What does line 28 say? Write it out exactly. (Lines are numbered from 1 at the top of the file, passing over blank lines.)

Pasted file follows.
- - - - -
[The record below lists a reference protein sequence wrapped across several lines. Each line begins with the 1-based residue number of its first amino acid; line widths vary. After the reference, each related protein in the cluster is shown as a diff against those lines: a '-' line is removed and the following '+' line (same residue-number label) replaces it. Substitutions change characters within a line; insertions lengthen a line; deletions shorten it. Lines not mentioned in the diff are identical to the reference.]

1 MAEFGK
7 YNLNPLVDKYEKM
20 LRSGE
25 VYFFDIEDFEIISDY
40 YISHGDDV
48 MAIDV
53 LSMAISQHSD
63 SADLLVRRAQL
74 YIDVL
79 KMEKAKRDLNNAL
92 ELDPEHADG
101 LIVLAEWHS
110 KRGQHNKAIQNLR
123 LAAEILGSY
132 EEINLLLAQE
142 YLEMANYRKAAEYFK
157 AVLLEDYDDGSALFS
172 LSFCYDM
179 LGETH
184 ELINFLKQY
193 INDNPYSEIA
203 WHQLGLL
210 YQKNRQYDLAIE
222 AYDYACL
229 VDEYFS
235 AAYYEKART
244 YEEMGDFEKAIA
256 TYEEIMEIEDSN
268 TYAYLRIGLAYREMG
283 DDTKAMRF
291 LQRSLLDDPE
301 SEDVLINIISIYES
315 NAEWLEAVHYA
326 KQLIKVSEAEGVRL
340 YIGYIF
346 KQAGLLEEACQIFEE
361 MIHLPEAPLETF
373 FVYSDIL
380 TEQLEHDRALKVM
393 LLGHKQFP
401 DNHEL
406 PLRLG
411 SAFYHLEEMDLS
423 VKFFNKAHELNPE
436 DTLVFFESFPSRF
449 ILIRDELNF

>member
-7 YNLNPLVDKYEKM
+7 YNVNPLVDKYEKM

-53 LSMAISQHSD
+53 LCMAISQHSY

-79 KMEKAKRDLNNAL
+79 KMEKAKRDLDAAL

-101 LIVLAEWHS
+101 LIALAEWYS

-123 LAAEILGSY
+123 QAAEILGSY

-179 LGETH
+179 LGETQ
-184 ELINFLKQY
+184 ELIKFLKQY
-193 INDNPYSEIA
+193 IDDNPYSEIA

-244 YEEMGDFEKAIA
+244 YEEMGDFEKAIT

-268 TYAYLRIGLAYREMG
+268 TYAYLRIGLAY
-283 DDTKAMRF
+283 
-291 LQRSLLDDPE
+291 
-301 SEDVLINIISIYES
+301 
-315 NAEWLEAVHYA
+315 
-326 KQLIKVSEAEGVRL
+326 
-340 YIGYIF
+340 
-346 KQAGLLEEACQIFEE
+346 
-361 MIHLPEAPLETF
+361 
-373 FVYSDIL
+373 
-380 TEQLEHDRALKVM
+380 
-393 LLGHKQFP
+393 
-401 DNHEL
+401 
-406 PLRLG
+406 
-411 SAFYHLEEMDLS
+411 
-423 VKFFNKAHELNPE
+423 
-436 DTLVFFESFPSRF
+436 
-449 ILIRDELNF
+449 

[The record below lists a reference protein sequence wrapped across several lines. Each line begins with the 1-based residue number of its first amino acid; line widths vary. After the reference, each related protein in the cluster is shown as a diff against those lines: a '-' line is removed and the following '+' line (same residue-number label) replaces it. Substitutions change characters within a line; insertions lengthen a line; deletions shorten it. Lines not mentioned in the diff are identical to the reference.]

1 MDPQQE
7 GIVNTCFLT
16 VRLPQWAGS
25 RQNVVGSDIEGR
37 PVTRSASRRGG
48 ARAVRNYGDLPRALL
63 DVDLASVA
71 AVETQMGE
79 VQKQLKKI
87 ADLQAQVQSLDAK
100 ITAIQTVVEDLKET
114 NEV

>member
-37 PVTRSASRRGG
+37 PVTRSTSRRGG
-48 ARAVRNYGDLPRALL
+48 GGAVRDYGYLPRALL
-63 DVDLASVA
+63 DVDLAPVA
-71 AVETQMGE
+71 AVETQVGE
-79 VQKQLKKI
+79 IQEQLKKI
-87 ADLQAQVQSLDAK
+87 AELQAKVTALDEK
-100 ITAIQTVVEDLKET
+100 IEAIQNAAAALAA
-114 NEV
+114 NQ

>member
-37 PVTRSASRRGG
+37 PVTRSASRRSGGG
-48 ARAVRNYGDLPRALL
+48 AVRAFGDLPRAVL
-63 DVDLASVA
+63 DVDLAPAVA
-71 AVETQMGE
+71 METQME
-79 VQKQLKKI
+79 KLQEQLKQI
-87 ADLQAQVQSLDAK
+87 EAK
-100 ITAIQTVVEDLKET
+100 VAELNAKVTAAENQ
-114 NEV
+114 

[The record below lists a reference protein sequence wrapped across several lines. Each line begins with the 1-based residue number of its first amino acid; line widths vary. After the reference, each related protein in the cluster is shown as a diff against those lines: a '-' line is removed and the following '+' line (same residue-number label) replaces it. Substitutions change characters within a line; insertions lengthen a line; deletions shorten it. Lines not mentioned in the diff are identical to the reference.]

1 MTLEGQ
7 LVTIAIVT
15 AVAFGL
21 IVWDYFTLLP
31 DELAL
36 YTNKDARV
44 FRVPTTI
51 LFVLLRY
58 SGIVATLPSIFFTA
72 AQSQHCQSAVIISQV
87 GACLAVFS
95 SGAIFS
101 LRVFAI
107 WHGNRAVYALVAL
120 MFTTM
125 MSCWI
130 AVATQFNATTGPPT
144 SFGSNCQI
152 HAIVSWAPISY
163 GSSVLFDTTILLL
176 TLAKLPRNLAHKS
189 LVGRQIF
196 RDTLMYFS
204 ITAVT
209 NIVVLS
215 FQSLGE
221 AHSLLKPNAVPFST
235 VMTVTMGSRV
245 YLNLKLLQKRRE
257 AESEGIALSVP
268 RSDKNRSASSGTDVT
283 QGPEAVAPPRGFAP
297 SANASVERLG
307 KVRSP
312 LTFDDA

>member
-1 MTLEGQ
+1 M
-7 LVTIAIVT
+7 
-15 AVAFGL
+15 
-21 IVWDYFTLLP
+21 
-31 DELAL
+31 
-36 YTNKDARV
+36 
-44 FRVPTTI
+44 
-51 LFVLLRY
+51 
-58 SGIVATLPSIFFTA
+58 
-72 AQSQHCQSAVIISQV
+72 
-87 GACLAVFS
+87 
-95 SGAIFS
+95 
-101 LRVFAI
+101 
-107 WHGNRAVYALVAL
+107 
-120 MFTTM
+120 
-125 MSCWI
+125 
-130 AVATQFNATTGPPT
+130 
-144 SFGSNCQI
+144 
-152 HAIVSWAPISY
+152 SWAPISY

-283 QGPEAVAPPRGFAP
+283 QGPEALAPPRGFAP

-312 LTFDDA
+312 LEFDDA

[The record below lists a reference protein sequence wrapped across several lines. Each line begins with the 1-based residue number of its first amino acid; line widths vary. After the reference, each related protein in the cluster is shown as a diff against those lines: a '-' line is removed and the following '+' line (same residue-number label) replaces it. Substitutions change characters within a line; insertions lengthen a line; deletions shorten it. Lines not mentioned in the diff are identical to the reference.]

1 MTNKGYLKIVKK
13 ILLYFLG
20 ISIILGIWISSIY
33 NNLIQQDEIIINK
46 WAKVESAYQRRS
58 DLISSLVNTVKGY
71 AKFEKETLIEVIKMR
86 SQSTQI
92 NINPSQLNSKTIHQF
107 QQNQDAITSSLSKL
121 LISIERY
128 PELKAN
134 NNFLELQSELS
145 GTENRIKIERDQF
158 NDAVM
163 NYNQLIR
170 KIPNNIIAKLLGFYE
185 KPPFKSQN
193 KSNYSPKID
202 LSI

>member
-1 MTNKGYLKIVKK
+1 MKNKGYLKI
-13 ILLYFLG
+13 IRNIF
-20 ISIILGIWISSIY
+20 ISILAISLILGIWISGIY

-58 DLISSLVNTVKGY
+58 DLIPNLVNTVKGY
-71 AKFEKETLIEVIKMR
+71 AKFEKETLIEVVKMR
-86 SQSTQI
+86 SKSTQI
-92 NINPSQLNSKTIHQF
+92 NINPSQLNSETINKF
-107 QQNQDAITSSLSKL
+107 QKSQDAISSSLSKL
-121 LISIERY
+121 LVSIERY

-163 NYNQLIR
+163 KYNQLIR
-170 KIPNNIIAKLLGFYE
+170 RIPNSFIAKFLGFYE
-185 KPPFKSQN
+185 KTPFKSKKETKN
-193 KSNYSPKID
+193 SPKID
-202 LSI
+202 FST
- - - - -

244 YEEMGDFEKAIA